Recycling Humans?

Chemistry as it applies to the human population.

Recent bush fires in Australia have had me thinking down some very black roads.  Some related to politics, capitalism and how the world could have been better if we had taken advantage of different “sliding door” moments.

I have reflected on climate change, sustainability, the death of native animals, destruction of houses and communities. I thought about the moments in history which have led us here to this time and place.

…And then I got to thinking about thermodynamics. About available energy and matter.  The fact that there is a finite number of atoms on this Earth.

The big question in my mind then became “How many people could live on this planet without ruining it?”

As a chemist, I have studied closed system reactions. Our earth is essentially a closed system.  A closed system only has a certain number of atoms available so once you use them up the reactions have to stop. Rearranging atoms usually uses up energy. Energy is also limited.

These limited atoms are used to make up all the things on Earth including humans. There are an estimated 7,656 million people on the planet. Let’s say the average mass of a human is around 80kg. That’s 612,480 million kilograms of humans. (1 kilo = 2.2 lbs)

If we wind back the clock just 300 years to the 1700s, the estimated upper limit[1] of the human population was 680 million. That means there is an extra 558,080 million (558,080,000,000) kg of human flesh on the planet now compared to then.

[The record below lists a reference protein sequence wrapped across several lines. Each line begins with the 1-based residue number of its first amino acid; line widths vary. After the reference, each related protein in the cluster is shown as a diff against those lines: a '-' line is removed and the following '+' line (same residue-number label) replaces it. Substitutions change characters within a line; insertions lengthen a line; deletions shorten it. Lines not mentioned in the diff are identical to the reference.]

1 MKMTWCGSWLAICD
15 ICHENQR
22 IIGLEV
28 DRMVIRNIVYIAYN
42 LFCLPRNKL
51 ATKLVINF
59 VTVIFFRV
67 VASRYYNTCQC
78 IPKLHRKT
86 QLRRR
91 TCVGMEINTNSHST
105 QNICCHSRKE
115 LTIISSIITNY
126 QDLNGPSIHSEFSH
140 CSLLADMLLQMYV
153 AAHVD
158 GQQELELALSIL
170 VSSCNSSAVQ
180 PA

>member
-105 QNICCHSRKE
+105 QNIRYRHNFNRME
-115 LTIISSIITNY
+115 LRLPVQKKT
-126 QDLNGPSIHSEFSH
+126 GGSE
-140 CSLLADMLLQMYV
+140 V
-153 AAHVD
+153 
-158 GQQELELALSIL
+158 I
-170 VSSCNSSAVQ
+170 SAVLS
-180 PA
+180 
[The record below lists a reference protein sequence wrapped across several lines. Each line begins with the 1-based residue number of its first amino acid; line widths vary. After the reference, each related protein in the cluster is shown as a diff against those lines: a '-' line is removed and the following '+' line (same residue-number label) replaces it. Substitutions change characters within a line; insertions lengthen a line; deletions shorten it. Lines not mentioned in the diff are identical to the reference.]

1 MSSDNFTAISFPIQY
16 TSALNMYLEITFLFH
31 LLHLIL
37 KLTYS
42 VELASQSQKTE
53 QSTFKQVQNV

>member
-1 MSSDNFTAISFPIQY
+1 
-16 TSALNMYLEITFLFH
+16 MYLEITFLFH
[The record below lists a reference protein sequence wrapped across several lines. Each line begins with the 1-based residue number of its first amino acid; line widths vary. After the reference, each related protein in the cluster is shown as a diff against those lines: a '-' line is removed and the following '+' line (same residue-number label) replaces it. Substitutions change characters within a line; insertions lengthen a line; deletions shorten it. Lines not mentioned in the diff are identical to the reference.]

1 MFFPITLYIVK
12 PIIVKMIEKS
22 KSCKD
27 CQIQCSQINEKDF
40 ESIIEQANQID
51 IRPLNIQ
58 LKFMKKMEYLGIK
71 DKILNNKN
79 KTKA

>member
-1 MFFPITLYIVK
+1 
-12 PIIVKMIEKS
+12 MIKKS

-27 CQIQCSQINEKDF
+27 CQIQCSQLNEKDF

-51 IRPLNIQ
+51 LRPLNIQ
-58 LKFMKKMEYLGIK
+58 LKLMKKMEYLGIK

Most of those extra kilograms have come from other living things in our closed system because we eat them.  There has to be a time when we simply run out of atoms and energy to keep making more humans. The majority of the energy we are using now has come from the stored energy of ancient living things – a.k.a fossil fuel.

While some of the atoms in current humans may have come from recycled humans (i.e. the return of nutrients to the soil through decomposition) most of the time we don’t generally “recycle” humans. We put them in sealed boxes in burial grounds off-limits to agriculture where the nutrients can not be returned to the system. Cremation adds to the carbon in the air.

We waste and misuse so many resources. As consumers, we salve our conscious with the catch-cry,  reduce-reuse-recycle, but that is unlikely to be enough to stop or reverse climate change.

Is it time to stop being humans who recycle to humans who are recycled?

Is it time to start thinking about burial practices so the nutrients in humans are available for other uses? I’m of course not the only one thinking about this sort of thing; burial trees pods have been mooted for a while.

It’s all sounding like Soylent Green may not be such a bad idea after all! By the way, that movie, where people were recycled to make food for other humans was set in 2022.

I also believe that those of us in developed economies, who use a lot of resources, have a moral imperative to reduce the number of children we have. We need to seriously consider limiting our population through natural attrition so that some of the atoms can be returned to make other things.

Instead of “one [child] for mum, one for dad and one for the country” how about just one for the planet?

[1] https://www.ecology.com/population-estimates-year-2050/

Somewhere in between…

This month I am visiting my daughter who lives in an apartment in Be’er Sheva, south of Tel Aviv. While individual living standards will vary widely in any country, Israel would be considered a “first world” country. You can drink the water straight from the tap. You can turn the lights on with the flick of a switch and there is hot water, really hot water as it turns out. The solar heated water can be boosted with a ‘boiler’ for a quick-heat option in the morning or when it’s cloudy. In the absence of a thermometer, I am guessing the water comes out at around 70C – 80C. No temperature limiters here.